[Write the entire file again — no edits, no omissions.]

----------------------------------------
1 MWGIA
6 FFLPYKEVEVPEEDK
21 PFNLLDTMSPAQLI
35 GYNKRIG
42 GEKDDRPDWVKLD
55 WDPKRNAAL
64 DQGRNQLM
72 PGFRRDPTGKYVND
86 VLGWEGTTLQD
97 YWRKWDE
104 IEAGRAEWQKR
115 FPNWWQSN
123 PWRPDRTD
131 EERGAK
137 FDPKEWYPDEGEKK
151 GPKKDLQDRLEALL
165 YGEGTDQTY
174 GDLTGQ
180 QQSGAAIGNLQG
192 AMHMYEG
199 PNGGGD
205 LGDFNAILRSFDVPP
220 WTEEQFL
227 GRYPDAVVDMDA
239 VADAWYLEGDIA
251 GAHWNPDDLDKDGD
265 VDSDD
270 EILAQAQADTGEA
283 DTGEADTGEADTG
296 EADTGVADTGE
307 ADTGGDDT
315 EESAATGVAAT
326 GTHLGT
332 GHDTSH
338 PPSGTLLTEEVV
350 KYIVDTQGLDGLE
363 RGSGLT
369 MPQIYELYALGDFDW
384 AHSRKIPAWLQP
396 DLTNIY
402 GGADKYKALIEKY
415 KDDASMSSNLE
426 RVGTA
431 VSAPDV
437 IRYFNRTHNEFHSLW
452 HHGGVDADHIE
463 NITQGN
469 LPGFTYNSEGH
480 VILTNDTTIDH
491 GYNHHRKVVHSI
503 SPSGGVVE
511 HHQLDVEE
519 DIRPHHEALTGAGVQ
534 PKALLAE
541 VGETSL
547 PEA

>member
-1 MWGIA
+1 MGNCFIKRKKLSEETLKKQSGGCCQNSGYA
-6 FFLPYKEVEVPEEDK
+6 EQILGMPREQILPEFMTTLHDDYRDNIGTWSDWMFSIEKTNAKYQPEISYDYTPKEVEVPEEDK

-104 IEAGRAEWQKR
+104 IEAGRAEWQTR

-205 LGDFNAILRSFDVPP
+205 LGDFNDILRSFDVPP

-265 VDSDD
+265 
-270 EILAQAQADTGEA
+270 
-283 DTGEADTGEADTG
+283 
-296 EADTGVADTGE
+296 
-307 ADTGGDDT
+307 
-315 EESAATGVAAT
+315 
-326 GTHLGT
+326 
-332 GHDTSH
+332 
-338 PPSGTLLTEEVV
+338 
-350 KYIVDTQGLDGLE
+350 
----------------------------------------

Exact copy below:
1 MWGIA
6 FFLPYKEVEVPEEDK
21 PFNLLDTMSPAQLI
35 GYNKRIG
42 GEKDDRPDWVKLD
55 WDPKRNAAL
64 DQGRNQLM
72 PGFRRDPTGKYVND
86 VLGWEGTTLQD
97 YWRKWDE
104 IEAGRAEWQKR
115 FPNWWQSN
123 PWRPDRTD
131 EERGAK
137 FDPKEWYPDEGEKK
151 GPKKDLQDRLEALL
165 YGEGTDQTY
174 GDLTGQ
180 QQSGAAIGNLQG
192 AMHMYEG
199 PNGGGD
205 LGDFNAILRSFDVPP
220 WTEEQFL
227 GRYPDAVVDMDA
239 VADAWYLEGDIA
251 GAHWNPDDLDKDGD
265 VDSDD
270 EILAQAQADTGEA
283 DTGEADTGEADTG
296 EADTGVADTGE
307 ADTGGDDT
315 EESAATGVAAT
326 GTHLGT
332 GHDTSH
338 PPSGTLLTEEVV
350 KYIVDTQGLDGLE
363 RGSGLT
369 MPQIYELYALGDFDW
384 AHSRKIPAWLQP
396 DLTNIY
402 GGADKYKALIEKY
415 KDDASMSSNLE
426 RVGTA
431 VSAPDV
437 IRYFNRTHNEFHSLW
452 HHGGVDADHIE
463 NITQGN
469 LPGFTYNSEGH
480 VILTNDTTIDH
491 GYNHHRKVVHSI
503 SPSGGVVE
511 HHQLDVEE
519 DIRPHHEALTGAGVQ
534 PKALLAE
541 VGETSL
547 PEA

>member
-1 MWGIA
+1 MGNCFIKRKKLSEETLKKQSGGCCQNSGYA
-6 FFLPYKEVEVPEEDK
+6 EQILGMPREQILPEFMTTLHDDYRDNIGTWSDWMFSIEKTNAKYQPEISYDYTPKEVEVPEEDK

-104 IEAGRAEWQKR
+104 IEAGRAEWQTR

-205 LGDFNAILRSFDVPP
+205 LGDFNDILRSFDVPP

-265 VDSDD
+265 
-270 EILAQAQADTGEA
+270 
-283 DTGEADTGEADTG
+283 
-296 EADTGVADTGE
+296 
-307 ADTGGDDT
+307 
-315 EESAATGVAAT
+315 
-326 GTHLGT
+326 
-332 GHDTSH
+332 
-338 PPSGTLLTEEVV
+338 
-350 KYIVDTQGLDGLE
+350 